Snoring Is a Sign Of Airway Obstruction

Snoring is more than just an annoyance.  It is an indication of the onset or existence of some type of airway obstruction.  This means that the airway of those who snore is partially blocked during sleep.  This blockage causes the airflow to speed up much like putting your thumb over the end of a garden hose.  The water comes out at a higher speed.

As a person falls asleep, the tissues of the back of the throat and the tongue relax.  These relaxed tissues narrow the airway which causes the air to travel faster which in turn causes the tissue in the back of the throat to vibrate as air passes over them, making the snoring sound.  The soft palate acts somewhat like an airplane wing--the faster the air goes over the wing, lift (a vacuum) is created and the wing lifts up.  The tissue in the back of the throat starts to flap.

Click on the red tab above that says "Sleep Apnea" to watch video footage of the cause of snoring.

If allowed to continue, the repetitive vibration will cause the tissue to become inflamed and swell, further obstructing an already reduced opening and speeding up the air more.  Therefore, the smaller the opening, the faster the air, and the more the vibrations.  Most of the time, the noise is at the level of a chainsaw!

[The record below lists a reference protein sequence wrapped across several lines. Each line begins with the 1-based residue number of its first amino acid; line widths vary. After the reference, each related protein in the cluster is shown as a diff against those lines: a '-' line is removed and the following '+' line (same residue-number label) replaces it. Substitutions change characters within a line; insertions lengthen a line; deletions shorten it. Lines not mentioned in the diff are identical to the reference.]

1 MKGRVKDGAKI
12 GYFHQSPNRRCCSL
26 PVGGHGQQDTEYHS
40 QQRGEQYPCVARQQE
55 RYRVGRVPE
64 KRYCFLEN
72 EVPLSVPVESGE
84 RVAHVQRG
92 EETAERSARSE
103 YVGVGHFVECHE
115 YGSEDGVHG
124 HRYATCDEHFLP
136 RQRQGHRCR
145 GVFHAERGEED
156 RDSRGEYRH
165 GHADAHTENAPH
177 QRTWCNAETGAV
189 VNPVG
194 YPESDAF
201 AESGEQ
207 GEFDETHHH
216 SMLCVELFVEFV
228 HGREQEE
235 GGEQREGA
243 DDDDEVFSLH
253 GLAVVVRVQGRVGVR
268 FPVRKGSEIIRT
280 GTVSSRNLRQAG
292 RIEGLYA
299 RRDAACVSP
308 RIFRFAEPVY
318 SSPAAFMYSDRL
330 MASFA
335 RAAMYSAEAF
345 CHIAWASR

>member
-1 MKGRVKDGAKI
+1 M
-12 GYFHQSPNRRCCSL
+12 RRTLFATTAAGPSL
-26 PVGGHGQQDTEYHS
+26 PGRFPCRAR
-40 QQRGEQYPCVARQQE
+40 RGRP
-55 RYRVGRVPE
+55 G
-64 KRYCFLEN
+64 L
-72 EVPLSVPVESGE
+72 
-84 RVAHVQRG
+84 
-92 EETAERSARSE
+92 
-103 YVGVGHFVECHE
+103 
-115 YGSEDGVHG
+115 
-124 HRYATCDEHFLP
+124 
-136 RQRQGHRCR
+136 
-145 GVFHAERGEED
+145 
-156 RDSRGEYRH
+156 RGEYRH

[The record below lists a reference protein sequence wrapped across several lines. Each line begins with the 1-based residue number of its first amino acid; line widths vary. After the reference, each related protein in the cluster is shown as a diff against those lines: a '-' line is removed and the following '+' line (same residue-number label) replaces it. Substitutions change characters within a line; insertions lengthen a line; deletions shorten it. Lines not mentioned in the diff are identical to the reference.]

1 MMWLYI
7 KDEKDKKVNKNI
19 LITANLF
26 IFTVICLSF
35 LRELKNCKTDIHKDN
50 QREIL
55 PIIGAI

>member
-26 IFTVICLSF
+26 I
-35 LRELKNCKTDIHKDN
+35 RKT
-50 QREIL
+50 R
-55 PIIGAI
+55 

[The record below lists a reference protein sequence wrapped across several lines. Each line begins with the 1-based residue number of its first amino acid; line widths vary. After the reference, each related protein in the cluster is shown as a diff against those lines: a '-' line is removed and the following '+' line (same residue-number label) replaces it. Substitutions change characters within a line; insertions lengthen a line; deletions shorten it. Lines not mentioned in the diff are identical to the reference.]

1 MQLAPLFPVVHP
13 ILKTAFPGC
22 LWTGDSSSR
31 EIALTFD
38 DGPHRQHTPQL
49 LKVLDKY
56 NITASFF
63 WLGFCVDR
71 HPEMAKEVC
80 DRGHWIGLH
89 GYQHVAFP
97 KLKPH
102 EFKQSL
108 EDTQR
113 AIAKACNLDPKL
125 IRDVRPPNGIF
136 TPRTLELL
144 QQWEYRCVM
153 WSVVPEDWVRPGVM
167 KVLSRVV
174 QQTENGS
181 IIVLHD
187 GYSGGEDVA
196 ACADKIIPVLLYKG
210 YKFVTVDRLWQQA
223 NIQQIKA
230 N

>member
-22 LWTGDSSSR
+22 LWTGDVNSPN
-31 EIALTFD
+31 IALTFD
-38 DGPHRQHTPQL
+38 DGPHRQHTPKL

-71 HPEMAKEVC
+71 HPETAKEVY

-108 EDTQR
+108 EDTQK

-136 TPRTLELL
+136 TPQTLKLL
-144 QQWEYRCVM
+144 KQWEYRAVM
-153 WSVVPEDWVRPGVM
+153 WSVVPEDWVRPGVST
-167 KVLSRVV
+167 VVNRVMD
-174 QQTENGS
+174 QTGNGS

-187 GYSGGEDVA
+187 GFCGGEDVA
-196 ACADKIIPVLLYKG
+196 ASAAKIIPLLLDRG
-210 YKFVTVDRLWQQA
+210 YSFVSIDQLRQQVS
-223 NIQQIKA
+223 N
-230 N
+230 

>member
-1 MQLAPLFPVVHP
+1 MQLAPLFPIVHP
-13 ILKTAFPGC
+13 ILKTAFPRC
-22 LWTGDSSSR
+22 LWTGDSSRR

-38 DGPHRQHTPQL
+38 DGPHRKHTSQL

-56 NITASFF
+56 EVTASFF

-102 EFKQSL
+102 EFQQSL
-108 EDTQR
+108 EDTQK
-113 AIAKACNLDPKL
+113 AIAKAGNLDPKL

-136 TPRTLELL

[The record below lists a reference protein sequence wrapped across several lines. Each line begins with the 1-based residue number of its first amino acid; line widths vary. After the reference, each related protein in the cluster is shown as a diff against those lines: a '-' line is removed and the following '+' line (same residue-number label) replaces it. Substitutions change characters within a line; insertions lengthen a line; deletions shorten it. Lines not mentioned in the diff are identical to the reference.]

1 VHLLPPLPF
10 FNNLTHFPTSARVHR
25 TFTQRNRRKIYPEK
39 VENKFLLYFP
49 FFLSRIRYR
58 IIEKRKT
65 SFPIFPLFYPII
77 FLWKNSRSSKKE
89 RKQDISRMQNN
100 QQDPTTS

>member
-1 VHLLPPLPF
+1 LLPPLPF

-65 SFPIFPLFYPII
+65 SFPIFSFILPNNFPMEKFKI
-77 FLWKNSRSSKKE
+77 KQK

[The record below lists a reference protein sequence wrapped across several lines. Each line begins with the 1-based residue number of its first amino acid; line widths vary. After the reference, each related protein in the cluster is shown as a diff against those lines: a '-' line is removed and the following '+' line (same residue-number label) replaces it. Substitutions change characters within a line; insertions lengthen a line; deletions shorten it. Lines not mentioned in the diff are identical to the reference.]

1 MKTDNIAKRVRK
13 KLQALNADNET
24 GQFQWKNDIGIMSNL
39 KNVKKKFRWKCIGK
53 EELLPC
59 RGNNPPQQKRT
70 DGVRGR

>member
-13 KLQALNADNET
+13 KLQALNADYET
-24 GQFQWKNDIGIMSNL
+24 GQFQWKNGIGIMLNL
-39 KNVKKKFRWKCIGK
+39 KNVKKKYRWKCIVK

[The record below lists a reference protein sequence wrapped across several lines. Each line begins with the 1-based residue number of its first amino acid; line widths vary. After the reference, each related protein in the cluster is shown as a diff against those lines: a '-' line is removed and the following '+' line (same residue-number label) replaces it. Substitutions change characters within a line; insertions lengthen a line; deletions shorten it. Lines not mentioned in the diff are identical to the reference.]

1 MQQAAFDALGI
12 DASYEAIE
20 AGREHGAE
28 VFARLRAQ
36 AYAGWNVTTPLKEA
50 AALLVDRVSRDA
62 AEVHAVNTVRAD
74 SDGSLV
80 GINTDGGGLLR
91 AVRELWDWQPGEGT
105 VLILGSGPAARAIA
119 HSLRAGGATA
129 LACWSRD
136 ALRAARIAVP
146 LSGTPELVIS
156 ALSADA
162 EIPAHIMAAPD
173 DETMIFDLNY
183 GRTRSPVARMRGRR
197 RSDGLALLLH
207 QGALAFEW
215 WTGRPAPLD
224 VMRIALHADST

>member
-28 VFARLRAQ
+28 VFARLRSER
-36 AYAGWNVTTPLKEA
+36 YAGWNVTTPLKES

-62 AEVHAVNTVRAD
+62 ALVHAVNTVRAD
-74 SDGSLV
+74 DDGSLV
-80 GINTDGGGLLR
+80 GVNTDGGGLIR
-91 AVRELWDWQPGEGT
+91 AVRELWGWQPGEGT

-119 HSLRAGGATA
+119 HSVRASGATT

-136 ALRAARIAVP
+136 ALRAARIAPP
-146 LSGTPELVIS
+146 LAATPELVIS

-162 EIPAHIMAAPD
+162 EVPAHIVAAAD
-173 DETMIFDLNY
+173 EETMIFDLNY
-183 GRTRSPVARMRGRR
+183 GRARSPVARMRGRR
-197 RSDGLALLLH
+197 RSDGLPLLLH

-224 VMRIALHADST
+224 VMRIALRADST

The vibration of snoring can contribute to other serious problems in the arteries of the neck that carry blood to the brain.  The walls of these arteries thicken and accumulate plaque which can break off due to the turbulence and head straight to the brain resulting in a stroke.  Snoring should not be ignored; it is one of the main signs of obstructive sleep apnea (OSA), and OSA will take an average of 8-10 years off your life.

Snoring & OSA FAQ:

Who has Obstructive Sleep Apnea?
Obstructive Sleep Apnea (OSA) is characterized by airway obstruction.  90% of those with OSA are currently undiagnosed--it could be you.  It is often found in children as well.  If a person snores and has daytime tiredness, they have OSA.

Do you have to have an overnight study in the sleep lab?
Not necessarily.  Your insurance/Medicare benefits may require one.   You may only need a home sleep test.  A free consultation with our office (844) 847-6673 can help determine which you need.

Will an oral device help with snoring?
Oral devices have been used since the early 1980’s for patients with snoring and sleep apnea. The oral device will reduce the snoring to a point that it is tolerable for the bed partner and it may eliminate the snoring completely.